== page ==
There were variations of the legend. Without doubt the original tale had been embroidered down the centuries, but the essential outline of the story concerned a secret room somewhere in the castle. It was said that this room contained a terrifying spectacle which the Chilton-Paynes were obliged to keep hidden from the world.

The four remaining stories are from science fiction authors; I'm sure that Campbell was reading them in magazines in his adolescence. This is to be expected: before the Paperbacks from Hell era, and even well into the Seventies, horror itself was cloaked in terms of SF, mystery, thriller, suspense, Gothic, speculative, fantasy, et al. Still, the authors know how to pluck a nerve ending.
"Cutting Down" by Bob Shaw (above) is by far the most graphic story included, a piece of Eighties grue originally published in Isaac Asimov's Science Fiction Magazine. I have absolutely no idea how he rates as a science fiction writer, but as a horror writer he does admirably. An Irish author who got his start in SF fandom, here Shaw gets right at one man's disgust, and the lengths he goes to to relieve himself of this ill. Another tale of comeuppance, oh so vaguely reminiscent of Stephen King's "Quitters, Inc." He drove a roughly estimated cubic centimeter of the fluid into his wife's bloodstream, withdrew the needle and stepped back, his breath coming in a series of low growls which he was unable to suppress.

Okay, I kind of guessed where Peter Phillips's (above) "Lost Memory" was going, but still found it fairly gruesome. A Fifties SF tale through and through, in which awkwardly made-up words, clunky characters names, and stilted "scientific" dialogue and description run amok while information is clearly withheld from the reader solely for an effective twist at the end. Not really my kind of thing at all, but I can imagine being a kid back then reading it for the first time, yikes. Chur-chur was muttering to himself about the extreme toughness and thickness of the stranger's skin. He had to make four complete cutting revolutions before the circular mass of white-hot metal could be pulled away by a magnetic grapple.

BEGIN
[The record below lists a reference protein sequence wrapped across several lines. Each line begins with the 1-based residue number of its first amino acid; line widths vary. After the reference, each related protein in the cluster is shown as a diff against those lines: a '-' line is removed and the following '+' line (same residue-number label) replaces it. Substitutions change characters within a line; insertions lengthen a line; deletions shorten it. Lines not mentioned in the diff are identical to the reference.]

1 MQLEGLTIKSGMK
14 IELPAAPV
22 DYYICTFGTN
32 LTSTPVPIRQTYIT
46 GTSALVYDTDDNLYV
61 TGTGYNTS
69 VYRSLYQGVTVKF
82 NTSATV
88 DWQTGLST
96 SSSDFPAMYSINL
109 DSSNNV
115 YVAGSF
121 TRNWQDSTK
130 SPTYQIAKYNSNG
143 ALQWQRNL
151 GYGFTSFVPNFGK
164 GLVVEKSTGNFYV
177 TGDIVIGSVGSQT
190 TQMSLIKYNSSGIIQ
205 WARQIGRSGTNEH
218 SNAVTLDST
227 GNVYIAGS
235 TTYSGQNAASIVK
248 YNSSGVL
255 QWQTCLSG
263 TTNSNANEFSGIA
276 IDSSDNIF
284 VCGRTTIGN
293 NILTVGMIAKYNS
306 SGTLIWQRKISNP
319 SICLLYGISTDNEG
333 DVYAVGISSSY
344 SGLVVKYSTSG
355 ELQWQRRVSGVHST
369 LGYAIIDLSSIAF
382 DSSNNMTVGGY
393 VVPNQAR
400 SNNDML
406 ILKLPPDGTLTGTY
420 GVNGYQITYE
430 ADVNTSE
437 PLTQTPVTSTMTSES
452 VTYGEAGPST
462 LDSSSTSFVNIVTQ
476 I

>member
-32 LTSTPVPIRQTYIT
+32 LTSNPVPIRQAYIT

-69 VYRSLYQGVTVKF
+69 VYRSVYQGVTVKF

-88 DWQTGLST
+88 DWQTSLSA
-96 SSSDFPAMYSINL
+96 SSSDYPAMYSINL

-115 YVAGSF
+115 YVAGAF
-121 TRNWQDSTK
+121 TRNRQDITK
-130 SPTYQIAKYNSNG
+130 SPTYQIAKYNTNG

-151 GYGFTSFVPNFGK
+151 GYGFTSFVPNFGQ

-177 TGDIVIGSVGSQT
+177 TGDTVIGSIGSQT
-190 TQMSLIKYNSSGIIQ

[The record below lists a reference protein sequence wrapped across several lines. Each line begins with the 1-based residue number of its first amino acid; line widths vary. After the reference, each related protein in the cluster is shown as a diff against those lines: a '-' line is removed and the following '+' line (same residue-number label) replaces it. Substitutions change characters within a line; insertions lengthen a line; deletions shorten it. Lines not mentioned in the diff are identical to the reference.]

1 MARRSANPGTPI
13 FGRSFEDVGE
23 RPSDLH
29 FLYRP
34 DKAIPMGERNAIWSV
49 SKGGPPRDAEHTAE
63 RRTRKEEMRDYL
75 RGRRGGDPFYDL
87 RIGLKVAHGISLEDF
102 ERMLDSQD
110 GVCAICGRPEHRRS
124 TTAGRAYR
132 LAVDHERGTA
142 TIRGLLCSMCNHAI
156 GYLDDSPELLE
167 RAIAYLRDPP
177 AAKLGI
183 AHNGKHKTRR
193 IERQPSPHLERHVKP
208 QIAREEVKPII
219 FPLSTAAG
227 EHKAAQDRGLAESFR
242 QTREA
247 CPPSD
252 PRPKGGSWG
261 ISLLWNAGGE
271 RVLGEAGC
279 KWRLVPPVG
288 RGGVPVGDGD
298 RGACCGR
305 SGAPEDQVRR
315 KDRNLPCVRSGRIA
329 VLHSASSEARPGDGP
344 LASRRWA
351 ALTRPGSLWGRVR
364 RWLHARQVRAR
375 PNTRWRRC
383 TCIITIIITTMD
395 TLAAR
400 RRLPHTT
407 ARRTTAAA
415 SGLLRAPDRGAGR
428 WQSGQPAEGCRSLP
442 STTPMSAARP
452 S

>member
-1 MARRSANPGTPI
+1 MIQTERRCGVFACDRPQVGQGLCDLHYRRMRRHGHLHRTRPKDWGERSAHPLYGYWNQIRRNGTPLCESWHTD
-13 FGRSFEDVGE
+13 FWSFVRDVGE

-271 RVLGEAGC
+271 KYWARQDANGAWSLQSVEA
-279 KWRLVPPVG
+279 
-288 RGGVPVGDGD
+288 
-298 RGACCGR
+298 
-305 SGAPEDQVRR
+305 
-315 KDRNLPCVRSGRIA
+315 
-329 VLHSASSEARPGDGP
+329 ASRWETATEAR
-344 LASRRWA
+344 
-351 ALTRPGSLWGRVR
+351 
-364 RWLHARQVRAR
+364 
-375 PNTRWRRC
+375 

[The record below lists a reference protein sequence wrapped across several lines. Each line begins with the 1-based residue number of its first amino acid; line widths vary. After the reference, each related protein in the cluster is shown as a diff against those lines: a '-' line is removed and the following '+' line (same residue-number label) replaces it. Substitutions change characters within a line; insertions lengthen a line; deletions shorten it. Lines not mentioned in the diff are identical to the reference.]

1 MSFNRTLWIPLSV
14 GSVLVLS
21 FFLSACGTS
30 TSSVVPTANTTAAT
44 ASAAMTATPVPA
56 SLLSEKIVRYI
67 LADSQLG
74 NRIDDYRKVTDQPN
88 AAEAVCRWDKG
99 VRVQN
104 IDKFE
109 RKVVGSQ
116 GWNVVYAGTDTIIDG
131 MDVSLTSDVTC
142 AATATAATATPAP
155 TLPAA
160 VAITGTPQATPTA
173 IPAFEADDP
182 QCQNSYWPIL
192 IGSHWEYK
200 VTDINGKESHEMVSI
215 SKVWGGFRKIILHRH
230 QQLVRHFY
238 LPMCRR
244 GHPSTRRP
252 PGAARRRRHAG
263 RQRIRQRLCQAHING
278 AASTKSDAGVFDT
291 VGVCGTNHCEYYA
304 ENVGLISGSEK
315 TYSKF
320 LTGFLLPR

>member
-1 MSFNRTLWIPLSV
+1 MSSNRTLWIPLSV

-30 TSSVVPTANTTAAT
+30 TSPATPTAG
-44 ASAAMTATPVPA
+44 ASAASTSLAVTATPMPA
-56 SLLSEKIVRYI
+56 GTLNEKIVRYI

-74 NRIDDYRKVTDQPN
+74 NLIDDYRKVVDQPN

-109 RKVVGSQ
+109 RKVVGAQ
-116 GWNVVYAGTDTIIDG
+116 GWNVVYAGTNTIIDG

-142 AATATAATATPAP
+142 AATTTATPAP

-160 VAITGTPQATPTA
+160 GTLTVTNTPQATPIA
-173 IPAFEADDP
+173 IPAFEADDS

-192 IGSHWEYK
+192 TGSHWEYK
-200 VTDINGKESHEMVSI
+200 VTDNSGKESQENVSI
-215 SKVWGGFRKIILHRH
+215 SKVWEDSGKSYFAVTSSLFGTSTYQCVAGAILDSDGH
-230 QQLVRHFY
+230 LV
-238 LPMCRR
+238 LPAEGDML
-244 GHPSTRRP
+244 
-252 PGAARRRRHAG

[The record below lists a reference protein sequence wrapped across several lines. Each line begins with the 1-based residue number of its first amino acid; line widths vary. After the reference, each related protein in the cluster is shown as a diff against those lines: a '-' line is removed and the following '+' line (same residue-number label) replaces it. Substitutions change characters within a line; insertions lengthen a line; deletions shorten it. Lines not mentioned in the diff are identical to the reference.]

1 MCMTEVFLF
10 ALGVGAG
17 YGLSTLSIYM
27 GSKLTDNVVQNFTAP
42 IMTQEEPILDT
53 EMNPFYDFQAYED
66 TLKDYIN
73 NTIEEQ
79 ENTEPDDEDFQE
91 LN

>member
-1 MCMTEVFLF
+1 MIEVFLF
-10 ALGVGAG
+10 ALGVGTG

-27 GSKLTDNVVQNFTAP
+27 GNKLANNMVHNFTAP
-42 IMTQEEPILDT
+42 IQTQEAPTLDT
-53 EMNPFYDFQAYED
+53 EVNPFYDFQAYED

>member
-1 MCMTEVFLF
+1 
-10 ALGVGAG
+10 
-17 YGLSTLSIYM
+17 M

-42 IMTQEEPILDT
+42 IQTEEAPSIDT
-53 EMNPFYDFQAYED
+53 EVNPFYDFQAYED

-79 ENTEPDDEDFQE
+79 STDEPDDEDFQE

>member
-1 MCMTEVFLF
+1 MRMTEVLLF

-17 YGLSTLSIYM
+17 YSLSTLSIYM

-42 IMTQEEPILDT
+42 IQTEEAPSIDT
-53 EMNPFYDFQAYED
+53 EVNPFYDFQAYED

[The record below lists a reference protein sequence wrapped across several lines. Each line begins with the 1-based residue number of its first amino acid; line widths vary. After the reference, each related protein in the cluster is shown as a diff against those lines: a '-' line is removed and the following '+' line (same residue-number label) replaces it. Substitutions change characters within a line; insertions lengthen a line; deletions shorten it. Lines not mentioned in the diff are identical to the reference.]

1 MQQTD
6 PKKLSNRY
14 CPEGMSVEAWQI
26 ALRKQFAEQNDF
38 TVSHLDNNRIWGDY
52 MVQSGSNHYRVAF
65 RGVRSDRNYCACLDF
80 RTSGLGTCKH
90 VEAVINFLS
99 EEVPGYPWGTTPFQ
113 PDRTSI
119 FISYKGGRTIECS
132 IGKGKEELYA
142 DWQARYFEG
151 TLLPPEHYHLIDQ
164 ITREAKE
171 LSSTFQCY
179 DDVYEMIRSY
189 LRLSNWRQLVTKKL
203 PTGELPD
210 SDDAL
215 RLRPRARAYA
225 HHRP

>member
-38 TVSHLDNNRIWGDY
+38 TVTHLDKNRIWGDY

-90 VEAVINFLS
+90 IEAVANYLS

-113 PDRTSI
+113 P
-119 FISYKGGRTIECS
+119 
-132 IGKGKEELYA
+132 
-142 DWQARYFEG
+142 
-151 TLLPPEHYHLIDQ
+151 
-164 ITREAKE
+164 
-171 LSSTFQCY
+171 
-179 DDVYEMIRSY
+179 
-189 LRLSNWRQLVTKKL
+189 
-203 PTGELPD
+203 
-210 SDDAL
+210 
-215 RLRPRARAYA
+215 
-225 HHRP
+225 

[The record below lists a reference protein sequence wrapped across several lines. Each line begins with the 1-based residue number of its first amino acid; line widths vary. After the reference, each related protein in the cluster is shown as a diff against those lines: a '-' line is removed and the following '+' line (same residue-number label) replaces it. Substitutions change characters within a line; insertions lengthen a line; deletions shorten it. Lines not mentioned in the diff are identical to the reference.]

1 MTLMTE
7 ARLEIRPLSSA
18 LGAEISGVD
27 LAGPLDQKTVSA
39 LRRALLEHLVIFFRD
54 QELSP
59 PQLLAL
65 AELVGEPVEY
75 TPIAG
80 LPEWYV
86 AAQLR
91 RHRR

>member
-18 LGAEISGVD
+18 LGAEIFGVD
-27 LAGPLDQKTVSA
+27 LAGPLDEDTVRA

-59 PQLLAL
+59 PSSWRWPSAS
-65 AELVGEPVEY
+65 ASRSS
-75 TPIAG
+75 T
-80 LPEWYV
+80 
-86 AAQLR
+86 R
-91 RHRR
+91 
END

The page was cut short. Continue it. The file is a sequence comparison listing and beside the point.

Not last, but least: John Brunner's "The Clerks of Domesday" is not completely terrible, I get the chilling implications of the narrator's paranoid delusions, but found the execution tedious. Brunner was connected to the New Wave of SF of the late Sixties and Seventies with prophetic novels such as Stand on Zanzibar, The Shockwave Rider, and The Sheep Look Up, and while this story seems to fit his dour predictions and predilections, it was the only one I struggled to finish. It had never been published prior to Fine Frights and has never been reprinted again.

Our final story is from the mighty Philip K. Dick (above), an early work, dated 1954, entitled "Upon the Dull Earth." If at first it is obscure, it will become haunting and forlorn; Dick's powers at evoking an emotional response was there from the beginning of his career. A young couple, angels, stars, an alternate plane of reality; a myth of the underworld, and lost in it. Dick's long interest in spiritual lives, esoteric religion, heretical beliefs, day-to-day reality versus cosmic illusion: all here. It was a terrified reflection that showed out of the mirror above the bowl, a face, tear-stained and frantic. The face was difficult to catch—it seemed to waver and slide. Grey eyes, bright with terror.

There you have it! And it should be no surprise that Ramsey Campbell has assembled such a high caliber anthology; the various styles of horror represented gives the book a wide appeal. It's a no-brainer: Fine Frights is a fine feast, a repast of morbid morsels that belongs on the shelves of any and all paperback horror collectors.